It takes a desert to make ice

Monticello, Jefferson's home, and McCormick Observatory of the University of Virginia are within a few feet in elevation from each other and less than 5 km in distance by crow. A decade of records from Monticello and an equal length of period from McCormick are compared here. Monticello was about 10 F colder in each winter month than our experience at the McCormick Observatory. There were 16.7 more days each winter in which the average temperature failed to climb above the 32 F (0 C) freezing point. At the time Jefferson had collected these weather records, he was remarking on the change in climate toward much warmer conditions and a reduction in temperature extremes. Jefferson was especially sensitive to runs of winter days with cold temperatures. Each winter he had to fill his icehouse.

Jefferson built his icehouse off the north wing of Monticello. Each year He would harvest ice from the backwaters of the Ravenna River that flowed past the base of Monticello, his "little mountain." It took 37 wagonloads of river-ice to fill his ice house. The ice cooled his drinks and kept his food. He made it last all the way through the dog days of summer. He took from winter for his summers.

I have lived in Charlottesville for 4 score and 4 and have seen only two winters with such a deficit of stored calories. Winters where even the small streams froze bank to bank are two in my years (1977-78 and 1978-1979). Ice harvesting and ice house filling might have been possible in those years. The Old Timers around central Virginia mark the first decade of the present century as the time of ice house abandonment. In my backyard there is a circular area of sinking ground. My neighbor, 85 years old in 1972, said there was an ice house on the spot when he was a young boy. Our house was built in 1810. By this time Jefferson had already reported the warming of our climate.

The demise of frozen rivers and home ice houses is testimony to climate change between the 1700s and the present. In 1780, Jefferson began work on the manuscript for his book: Notes on the State of Virginia. In his chapter on climate, he detailed the changes in climate that he and his contemporaries witnessed:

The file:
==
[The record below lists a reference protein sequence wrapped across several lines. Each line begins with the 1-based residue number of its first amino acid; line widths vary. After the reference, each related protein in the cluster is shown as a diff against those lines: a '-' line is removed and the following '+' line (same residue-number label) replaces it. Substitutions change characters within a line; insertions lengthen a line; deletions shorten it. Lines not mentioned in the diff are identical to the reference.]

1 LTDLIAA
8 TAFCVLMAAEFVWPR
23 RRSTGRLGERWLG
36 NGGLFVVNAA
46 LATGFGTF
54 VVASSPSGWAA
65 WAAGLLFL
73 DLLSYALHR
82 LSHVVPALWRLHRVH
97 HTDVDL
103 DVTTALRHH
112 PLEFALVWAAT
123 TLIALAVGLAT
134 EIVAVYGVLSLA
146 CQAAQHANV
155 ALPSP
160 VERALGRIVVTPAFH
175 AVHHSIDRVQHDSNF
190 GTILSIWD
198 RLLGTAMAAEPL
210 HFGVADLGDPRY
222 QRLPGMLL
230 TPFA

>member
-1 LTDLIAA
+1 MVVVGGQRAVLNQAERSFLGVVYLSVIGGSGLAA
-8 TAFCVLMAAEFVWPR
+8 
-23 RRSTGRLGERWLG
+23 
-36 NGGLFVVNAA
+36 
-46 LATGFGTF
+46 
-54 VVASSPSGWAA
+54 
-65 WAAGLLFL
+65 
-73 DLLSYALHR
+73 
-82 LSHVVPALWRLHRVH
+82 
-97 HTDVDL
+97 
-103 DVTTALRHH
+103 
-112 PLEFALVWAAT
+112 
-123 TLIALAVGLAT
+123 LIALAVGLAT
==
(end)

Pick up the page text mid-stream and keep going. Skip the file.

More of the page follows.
"A change in our climate however is taking place very sensibly. Both heats and colds are become much more moderate within the memory even of the middle-aged. Snows are less frequent and less deep. They do not often lie, below the mountains, more than one, two or three days, and very rarely a week. They are remembered to have been formerly frequent, deep and of long continuance. The elderly inform me the earth used to be covered with snow about three months of every year. The rivers, which then seldom failed to freeze over in the course of the winter, scarcely ever do so now. This change has produced an unfortunate fluctuation between heat and cold, in the spring of the year, which is very fatal to fruits. From the year 1741 to 1769, an interval of twenty-eight years there was no instance of fruit killed by the frost in the neighborhood of Monticello. An intense cold, produced by constant snows, kept the buds locked up till the sun could obtain, in the spring of the year, so fixed an ascendancy as to dissolve those snows, and protect the buds, during their development, from every danger of returning cold. The accumulated snows of the winter remained to be dissolved all together in the spring, produced those overflowing of our rivers, so frequent then, and so rare now."

It is the current "consensus" that temperature extremes like Jefferson's -- "Both heats and colds are become much more moderate within the memory even of the middle-aged." -- are a signature of the 20th century and the most recently tuned GCMs claim it a result of CO2 enrichment of our atmosphere. Apparently and at least in Jefferson's experience the moderating of extremes pre-dates our global experiment with fossil fuels.
Jefferson, T. 1787. Notes on the State of Virginia. Published by John Stockdale, London.

Iran has been in the business of building and operating ice houses (yakhchal)for the past 7,000 years. Click Google “Images” for a Photo grand tour of Iran’s wonderful Ice houses.
“The traditional yakhchal were built at villages on the perimeter of the large deserts on the Central Plateau. Their cone-shaped domes, up to 20 meters high, cover a large open pit for ice storage. The dome is constructed of mud and mud bricks from the excavation of the deep ice pits. An opening at the apex of the dome allows any heat or moisture to escape, and the deep pit uses the ground to moderate the temperature. The ice was either hauled in from nearby mountains or lakes, or produced in open basins at the ice house site.” Hemming Jorgensen’s new book The Ice Houses of Iran.

For additional stories about ice making , go to the CED Index and click on “Aqueous vapors” and Ice “Making Ice at Benares”.

Photo: Pastaitaken, Creative Commons Attribution-Share Alike 3.0 Unported license


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